The #metoo movement turns three: What we've learned and what still needs to be done.

Updated: Oct 13

On October 15, 2017, a five-letter hashtag set the world on fire and brought to light, the overwhelming epidemic of sexual harassment and assault that has plagued our communities, workplaces, and organizations. Reflecting on the changes that have occurred over the last three years, there is clearly so much more work to be done.



People talk about it.

The good: Awareness, hands-down, has been the biggest positive to come out of the #metoo movement. It's made sexual harassment and assaults a topic of conversation. It's no longer only spoken in hushed voices with the closest of friends.


The bad: Since we've talked about it, many believe that sexual harassment isn't an issue anymore. Which is FALSE. Over the last few years, harassment claims have stayed pretty consistent.



Employees demand change.

The good: Uniting together, employees are demanding that their employers take real, actionable steps to protect their workplaces. Google workers hosted a walkout demanding that their employer respond to their demands.


The bad: Companies have completely failed as they've struggled to respond to employee demands. While organizations could easily create an action plan and assign leaders specific duties and tasks. What we've seen typically is a response from leadership that is more similar to a list of to-dos (and we all know that there are some things we put on our list and never actually get around to doing).



People begin to do LOTS of research.

The good: Since the #metoo movement, we've seen big moves in the arena of sexual harassment research; finding out details of how it not only shows up in the workplace but how it impacts our employees. This has been excellent as we look at what makes harassment training effective. And can also be a little depressing when we learn about all the negative effects it has on our workers.


The bad: There is still so much left to discover and learn. *sitting on the edge of our seats*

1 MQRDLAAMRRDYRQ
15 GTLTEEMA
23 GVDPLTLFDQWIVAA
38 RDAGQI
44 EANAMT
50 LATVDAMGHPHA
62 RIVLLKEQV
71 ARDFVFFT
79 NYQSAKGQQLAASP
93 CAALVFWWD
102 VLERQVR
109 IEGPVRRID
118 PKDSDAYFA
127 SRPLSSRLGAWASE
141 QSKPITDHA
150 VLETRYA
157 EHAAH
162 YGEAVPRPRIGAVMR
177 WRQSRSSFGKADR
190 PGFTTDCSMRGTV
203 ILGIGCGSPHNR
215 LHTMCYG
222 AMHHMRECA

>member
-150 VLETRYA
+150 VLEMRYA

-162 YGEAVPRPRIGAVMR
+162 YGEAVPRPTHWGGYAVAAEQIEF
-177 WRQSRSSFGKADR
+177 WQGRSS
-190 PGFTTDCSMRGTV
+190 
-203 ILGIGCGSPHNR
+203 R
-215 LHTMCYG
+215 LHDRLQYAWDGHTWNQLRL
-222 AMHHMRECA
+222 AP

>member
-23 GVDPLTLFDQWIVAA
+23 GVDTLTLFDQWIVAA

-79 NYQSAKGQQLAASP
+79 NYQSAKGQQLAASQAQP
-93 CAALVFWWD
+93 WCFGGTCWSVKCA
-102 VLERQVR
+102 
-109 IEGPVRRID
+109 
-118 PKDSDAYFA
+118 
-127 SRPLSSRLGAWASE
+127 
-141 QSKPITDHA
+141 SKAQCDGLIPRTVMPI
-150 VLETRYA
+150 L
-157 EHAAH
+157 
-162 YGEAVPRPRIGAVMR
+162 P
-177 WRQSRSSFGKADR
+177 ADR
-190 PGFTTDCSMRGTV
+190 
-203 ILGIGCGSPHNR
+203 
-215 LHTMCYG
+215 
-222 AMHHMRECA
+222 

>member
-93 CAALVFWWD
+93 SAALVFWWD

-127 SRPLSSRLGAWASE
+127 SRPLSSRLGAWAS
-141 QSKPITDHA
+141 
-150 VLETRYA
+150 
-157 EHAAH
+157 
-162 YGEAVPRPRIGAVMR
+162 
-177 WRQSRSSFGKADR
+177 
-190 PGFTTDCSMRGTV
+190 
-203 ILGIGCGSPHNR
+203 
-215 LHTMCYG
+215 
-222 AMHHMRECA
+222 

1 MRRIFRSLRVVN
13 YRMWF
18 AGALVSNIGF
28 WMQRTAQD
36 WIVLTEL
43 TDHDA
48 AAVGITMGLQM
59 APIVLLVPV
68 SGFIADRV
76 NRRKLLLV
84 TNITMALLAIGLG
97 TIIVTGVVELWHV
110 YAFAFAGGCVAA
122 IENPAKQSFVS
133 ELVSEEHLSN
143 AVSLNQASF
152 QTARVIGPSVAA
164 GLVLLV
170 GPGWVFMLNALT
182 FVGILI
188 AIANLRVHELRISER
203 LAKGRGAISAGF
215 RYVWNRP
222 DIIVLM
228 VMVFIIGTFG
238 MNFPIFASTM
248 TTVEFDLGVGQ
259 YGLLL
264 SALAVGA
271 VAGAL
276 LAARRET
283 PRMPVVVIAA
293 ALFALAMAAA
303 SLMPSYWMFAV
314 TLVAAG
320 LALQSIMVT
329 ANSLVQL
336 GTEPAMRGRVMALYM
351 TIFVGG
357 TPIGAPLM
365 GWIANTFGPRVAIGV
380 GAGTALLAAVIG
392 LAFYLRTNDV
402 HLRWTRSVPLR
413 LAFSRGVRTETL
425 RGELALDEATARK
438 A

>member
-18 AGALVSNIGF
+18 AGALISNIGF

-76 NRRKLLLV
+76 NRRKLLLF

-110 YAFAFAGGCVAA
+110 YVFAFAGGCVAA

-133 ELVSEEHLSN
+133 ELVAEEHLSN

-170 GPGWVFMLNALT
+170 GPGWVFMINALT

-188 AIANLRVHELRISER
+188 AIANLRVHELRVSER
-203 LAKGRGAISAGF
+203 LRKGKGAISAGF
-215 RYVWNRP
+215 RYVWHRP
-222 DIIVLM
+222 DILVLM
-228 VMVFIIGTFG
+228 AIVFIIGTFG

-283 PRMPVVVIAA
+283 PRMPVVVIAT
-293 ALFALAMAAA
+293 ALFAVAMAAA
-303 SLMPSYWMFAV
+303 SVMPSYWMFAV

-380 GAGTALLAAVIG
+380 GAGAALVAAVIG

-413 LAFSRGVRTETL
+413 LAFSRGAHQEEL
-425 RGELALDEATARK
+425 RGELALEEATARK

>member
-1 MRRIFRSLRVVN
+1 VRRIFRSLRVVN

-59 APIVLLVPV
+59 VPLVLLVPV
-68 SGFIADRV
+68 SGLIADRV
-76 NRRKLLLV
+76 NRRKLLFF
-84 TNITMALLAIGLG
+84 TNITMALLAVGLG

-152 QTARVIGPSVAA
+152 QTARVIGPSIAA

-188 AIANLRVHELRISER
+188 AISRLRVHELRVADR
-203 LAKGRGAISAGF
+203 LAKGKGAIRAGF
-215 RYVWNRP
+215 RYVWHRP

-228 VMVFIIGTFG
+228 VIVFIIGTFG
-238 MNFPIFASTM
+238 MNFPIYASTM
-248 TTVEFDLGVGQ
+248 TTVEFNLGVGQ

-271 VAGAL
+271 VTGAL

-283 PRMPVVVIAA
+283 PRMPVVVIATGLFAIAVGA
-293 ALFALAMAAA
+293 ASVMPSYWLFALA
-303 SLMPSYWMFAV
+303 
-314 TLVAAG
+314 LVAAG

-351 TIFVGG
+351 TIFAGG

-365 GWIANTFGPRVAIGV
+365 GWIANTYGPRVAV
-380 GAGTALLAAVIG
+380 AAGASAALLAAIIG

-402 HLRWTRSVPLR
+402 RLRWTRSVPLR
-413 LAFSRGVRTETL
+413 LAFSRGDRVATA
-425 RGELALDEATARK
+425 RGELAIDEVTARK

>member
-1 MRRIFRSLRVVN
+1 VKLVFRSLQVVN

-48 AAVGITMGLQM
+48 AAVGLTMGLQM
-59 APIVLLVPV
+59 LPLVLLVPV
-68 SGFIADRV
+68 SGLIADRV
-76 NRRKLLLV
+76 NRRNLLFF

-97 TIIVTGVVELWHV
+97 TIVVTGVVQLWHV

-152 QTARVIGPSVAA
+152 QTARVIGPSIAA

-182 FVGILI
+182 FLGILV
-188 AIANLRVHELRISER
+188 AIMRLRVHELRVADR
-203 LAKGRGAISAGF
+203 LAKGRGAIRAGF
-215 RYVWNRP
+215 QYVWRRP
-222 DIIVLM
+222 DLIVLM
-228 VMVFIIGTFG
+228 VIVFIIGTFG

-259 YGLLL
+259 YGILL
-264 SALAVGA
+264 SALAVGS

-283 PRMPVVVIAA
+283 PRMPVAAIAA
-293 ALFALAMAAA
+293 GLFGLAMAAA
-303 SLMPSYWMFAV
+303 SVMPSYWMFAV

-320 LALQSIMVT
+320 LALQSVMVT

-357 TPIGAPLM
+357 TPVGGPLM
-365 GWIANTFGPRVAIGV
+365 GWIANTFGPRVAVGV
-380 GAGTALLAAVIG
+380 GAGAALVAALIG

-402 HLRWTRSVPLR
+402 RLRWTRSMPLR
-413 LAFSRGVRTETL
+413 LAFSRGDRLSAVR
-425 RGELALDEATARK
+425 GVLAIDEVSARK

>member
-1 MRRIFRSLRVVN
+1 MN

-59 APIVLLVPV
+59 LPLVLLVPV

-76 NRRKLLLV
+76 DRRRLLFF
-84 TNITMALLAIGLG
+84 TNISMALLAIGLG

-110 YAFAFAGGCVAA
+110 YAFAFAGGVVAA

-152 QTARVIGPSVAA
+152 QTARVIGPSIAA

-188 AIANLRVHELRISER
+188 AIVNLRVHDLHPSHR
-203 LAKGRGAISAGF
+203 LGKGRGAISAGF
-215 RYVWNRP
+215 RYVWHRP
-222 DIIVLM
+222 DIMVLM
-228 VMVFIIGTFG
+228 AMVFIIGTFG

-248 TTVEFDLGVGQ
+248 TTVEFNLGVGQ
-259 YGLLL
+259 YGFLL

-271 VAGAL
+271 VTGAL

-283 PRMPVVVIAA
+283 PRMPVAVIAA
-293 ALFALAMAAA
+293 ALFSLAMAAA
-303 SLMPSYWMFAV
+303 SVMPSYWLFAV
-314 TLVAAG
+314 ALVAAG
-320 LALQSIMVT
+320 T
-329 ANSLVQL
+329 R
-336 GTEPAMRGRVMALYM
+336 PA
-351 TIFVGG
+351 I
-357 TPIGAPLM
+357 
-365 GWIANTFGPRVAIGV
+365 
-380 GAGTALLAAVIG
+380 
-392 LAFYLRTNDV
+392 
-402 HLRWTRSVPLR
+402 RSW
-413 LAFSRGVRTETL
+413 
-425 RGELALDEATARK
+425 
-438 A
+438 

Employees are getting training.

The good: Companies across the globe began implementing training for their teams, updating what they were currently offering, and investing in providing employees with education.


The bad: They're using the same ineffective training methods that have been in use since the 1980s. YIKES! Just like that perm (or mullet) you sported back then, some things are better left in the past. What we do know, is that the best type of training focuses on empowering employees to be active bystanders.



States implemented required training.

The good: Currently, seven states* require sexual harassment training. A huge move in the right direction.


The bad: States like California and New York provide training resources for employers to use, unfortunately, they're based on those same ineffective training methods mentioned above. Not good.



But all is not lost. The #metoo movement has and still is providing us with an opportunity to make a positive change for our teams.


Your first step is to take a look at your current training resources.

Here are a few questions to ask yourself as you review what you have in place.

  • Does the training focus on how to be an active bystander and how to help eliminate harassment?

  • Is the training interactive? And we mean, more than a click through the pages, answer questions we could all answer in our sleep, really you're just practicing your multi-tasking skills, approach?

  • Do employees have an opportunity to ask questions and give their feedback?

  • Do you get an opportunity to hear your employees talk about the issues they face in their workplace?

If you answered no to any of these questions, it's time to implement something new. Your employees will thank you for it!


We MUST take action and we must be okay with change. It's okay to throw out what you've been doing for the last decade and start over fresh. The #metoo movement gave us all an opportunity to focus on a difficult topic, now it's our responsibility to implement programs, resources, and training that will help employees navigate sexual harassment.


We can create change - and it starts with having a conversation.




Define the Line is on a mission to eliminate workplace harassment. Utilizing a comic book training tool, they're empowering employees to speak up, define the line, and eliminate harassment once and for all.


*Washington state requires training for certain industries.

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